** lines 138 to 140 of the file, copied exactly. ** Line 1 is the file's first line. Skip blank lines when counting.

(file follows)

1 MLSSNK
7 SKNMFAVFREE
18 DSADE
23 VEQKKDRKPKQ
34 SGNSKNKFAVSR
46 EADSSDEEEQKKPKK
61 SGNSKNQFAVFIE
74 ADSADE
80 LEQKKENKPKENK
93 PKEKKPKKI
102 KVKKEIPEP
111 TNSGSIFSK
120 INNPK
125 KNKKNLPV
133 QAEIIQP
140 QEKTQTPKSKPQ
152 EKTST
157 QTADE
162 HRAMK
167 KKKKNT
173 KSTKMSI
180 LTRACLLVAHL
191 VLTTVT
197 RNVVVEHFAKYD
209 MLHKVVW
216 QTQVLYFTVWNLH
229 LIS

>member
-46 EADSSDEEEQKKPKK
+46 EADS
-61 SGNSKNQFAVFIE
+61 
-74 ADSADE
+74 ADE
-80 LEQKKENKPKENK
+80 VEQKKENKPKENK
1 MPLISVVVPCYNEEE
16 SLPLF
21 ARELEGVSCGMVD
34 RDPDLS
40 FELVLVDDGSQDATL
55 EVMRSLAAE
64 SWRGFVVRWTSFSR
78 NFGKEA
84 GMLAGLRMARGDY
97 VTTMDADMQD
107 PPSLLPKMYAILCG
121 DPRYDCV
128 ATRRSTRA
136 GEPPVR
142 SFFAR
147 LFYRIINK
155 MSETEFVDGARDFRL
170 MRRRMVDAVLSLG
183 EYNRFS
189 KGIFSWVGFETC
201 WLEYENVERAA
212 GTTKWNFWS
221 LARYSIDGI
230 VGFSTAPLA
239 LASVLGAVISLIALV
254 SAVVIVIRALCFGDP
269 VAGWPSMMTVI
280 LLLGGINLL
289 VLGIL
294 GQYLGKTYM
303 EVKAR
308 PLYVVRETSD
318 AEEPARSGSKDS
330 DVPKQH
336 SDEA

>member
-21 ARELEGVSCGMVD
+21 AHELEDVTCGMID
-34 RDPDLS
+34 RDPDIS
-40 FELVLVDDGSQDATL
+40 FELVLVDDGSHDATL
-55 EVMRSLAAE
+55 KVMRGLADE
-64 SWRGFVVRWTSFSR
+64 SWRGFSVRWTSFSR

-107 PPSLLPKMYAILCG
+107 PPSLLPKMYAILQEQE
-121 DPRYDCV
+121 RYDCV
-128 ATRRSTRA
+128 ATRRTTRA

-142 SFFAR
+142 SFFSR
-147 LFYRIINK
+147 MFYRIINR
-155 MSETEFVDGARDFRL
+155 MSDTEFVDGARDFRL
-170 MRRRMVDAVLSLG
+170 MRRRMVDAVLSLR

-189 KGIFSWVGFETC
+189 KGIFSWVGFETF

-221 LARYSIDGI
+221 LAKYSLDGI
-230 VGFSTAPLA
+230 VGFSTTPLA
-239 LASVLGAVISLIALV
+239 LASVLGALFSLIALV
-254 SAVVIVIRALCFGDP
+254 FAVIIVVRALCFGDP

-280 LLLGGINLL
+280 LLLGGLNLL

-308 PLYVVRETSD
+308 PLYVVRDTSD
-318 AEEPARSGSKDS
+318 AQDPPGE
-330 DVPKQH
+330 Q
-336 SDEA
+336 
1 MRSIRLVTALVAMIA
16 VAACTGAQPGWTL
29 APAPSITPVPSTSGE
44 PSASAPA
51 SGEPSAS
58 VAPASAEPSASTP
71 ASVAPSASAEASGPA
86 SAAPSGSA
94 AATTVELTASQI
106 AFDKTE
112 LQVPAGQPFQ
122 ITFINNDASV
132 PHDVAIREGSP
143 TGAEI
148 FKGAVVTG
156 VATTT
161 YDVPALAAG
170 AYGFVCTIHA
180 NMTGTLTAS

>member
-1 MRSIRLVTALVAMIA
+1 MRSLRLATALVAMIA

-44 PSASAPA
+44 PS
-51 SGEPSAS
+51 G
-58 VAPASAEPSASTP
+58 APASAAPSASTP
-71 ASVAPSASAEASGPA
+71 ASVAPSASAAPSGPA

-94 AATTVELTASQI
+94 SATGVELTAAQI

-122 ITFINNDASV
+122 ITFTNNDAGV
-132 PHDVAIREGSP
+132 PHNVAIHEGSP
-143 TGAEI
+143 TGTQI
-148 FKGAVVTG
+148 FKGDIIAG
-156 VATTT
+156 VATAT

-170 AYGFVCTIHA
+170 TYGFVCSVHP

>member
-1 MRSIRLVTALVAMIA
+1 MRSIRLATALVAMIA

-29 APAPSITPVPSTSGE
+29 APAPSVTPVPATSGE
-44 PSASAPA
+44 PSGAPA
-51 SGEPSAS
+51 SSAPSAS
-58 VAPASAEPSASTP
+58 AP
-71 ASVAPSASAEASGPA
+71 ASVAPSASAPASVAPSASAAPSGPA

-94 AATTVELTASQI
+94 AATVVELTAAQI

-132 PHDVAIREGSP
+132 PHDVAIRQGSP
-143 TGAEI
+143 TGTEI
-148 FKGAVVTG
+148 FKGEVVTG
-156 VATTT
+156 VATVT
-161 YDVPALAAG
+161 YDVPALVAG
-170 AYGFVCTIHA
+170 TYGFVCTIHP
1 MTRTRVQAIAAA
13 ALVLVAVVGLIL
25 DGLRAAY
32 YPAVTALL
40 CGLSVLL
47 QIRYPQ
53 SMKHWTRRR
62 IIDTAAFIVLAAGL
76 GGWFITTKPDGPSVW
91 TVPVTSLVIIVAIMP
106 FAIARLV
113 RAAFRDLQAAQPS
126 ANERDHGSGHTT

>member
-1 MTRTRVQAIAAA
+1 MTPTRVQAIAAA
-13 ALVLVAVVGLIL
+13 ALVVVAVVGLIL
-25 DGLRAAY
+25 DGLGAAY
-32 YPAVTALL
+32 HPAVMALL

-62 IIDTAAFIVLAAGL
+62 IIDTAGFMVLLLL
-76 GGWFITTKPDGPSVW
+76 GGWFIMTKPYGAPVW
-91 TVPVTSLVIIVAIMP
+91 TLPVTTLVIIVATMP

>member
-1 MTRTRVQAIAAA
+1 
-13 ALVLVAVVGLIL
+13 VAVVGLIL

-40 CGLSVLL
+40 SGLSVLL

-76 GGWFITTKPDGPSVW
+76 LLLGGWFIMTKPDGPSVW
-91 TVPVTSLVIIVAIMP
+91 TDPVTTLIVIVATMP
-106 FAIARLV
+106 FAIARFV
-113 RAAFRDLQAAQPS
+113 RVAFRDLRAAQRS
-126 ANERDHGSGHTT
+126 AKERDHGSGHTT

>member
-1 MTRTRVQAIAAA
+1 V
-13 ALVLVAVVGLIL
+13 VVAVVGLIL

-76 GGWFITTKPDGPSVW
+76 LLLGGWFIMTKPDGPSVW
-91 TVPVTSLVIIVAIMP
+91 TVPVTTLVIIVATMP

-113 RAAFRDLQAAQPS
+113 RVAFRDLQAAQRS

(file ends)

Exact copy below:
+1 MRSLRLATALVAMIA

-44 PSASAPA
+44 PS